The upper layer of the earth’s crust may be investigated using high-rise buildings’ vibrations under the wind pressure. This simple and economical method of seismic survey was developed by the specialists of the Arkhangelsk Institute of Ecological Problems of the North (Ural Branch of the Russian Academy of Sciences) and the Schmidt Institute of Physics of the Earth (Russian Academy of Sciences) under the guidance of F. N. Yudakhin, Corresponding Member of the Russian Academy of Sciences. The method was born from revision of the active snap location in the earth’s crust in the Arkhangelsk Region, at the Northern Dvina mouth.
Winds are rather strong in the surface atmospheric layers. Internal whirlwinds occur, creating wind surges. Wind impulses cause vibrations to the objects protruding from the relief for 10 meters and more, these vibrations, for their part, being transmitted to the earth’s crust. A Russian scientist B.B. Golitsyn considered possibilities of this effect back at the beginning of the last century. However, field observation did not provide distinct results at that time due to equipment imperfection. Contemporary experiment equipment, including digital recording and methods of weak signal extraction allow to solve such tasks and to use results for deep sounding of the earth’s crust.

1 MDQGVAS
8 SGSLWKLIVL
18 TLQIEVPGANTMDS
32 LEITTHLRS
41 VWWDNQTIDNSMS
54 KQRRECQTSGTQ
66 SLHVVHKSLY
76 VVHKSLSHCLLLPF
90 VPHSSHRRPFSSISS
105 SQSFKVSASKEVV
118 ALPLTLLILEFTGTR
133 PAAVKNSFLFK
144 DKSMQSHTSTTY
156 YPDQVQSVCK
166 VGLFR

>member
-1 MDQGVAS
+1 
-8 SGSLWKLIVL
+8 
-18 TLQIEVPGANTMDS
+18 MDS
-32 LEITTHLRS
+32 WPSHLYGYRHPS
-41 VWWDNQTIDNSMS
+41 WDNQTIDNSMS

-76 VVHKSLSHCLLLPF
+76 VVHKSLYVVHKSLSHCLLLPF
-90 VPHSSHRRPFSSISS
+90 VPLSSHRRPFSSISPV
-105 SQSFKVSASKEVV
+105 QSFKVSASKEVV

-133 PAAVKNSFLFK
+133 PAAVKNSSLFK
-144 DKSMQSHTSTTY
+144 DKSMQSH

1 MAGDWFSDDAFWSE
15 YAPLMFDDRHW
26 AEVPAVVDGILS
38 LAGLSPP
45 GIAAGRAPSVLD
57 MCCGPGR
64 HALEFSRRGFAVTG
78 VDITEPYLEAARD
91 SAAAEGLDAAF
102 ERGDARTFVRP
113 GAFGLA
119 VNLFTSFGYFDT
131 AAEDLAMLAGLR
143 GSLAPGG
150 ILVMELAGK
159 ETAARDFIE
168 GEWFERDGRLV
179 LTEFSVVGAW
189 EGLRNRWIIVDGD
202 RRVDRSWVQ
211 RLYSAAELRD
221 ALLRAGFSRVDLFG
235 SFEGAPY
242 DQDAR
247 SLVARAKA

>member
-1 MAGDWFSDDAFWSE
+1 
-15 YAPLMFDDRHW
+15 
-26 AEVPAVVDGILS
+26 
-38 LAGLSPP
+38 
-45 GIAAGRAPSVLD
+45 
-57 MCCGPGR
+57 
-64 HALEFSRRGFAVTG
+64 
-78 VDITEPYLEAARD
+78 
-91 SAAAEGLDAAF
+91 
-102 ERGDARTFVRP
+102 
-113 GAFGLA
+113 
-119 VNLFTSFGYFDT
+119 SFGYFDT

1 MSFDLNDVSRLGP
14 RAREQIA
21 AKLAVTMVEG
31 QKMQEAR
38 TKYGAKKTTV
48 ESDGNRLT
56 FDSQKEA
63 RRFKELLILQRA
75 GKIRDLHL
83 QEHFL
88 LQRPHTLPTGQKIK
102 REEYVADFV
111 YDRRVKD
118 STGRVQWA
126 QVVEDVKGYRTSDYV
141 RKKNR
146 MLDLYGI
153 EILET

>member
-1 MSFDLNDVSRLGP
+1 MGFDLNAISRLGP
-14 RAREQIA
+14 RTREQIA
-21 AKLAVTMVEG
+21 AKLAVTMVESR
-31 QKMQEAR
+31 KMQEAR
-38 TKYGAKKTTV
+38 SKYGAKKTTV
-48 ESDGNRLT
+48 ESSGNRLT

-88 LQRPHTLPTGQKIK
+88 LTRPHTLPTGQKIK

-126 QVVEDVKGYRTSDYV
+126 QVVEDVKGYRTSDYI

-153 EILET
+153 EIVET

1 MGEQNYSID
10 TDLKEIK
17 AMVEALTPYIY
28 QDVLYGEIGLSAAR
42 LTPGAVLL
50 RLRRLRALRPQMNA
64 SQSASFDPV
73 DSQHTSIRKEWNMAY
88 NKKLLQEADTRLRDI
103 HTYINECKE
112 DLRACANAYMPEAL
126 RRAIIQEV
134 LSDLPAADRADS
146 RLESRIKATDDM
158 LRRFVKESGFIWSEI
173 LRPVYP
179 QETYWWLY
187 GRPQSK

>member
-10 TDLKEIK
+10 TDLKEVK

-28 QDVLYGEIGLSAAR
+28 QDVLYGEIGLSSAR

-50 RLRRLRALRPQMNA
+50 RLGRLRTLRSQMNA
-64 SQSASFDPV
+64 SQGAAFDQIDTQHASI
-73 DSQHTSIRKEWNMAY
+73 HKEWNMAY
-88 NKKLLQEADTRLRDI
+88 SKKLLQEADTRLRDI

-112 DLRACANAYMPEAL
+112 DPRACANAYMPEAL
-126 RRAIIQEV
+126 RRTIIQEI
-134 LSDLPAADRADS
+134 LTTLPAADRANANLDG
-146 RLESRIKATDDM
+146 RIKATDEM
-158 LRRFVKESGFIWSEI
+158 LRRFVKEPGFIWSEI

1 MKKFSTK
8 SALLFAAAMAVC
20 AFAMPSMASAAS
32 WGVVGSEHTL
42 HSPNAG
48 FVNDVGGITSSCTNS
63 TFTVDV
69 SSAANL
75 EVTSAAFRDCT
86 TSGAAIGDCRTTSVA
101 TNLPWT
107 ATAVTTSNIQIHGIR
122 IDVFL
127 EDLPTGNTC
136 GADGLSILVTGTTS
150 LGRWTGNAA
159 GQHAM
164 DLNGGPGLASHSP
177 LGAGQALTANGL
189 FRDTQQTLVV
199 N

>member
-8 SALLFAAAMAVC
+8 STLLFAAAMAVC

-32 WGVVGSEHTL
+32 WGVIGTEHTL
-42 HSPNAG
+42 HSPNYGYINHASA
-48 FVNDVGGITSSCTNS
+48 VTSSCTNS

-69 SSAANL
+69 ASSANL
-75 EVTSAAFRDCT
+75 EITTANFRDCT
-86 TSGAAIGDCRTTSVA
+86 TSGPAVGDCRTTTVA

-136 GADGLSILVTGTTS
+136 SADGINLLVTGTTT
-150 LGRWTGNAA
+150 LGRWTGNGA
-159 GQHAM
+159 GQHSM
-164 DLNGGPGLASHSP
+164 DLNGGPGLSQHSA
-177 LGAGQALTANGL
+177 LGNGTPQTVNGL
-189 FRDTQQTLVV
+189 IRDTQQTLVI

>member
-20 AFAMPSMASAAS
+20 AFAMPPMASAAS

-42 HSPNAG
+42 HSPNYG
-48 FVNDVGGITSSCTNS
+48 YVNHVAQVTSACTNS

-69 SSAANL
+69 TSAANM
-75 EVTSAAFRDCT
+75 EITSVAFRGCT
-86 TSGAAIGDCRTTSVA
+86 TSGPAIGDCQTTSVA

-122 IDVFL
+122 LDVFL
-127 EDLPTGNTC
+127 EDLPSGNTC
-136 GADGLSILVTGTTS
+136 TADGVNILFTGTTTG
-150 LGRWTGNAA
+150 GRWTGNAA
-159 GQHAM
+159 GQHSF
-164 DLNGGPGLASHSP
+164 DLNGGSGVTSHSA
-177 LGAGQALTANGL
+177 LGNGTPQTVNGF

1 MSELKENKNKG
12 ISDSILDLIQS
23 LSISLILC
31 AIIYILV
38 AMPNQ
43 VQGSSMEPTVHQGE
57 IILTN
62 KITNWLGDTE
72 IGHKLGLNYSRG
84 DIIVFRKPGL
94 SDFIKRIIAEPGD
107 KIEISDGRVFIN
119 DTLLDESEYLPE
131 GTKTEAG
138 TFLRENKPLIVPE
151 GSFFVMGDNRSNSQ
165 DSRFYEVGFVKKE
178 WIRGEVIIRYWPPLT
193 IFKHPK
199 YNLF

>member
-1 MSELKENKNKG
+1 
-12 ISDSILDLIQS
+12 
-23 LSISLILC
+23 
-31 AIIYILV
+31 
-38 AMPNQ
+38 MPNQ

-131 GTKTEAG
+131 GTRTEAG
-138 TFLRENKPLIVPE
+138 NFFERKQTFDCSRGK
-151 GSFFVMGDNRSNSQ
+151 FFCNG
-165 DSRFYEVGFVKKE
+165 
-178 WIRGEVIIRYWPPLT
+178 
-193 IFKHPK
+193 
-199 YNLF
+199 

Protruding elements of the relief may be both natural (mountain peaks, rock pillars) and artificial ones (towers, hoisting cranes, high-rise buildings). Their vibrations under the wind are described in a well-known task about vibrations of a rod with fixed end. In reality, the object is never rigidly fixed and it transmits vibrations via its foundation to geological environment. Thus, shuddering under blasts, any sky-scraper or hoisting crane turn into a peculiar seismic source emitting its own signals. Such sources are much more convenient than vibrating oscillators, which are commonly used for the earth’s crust survey.
Sergey Komarov | alfa
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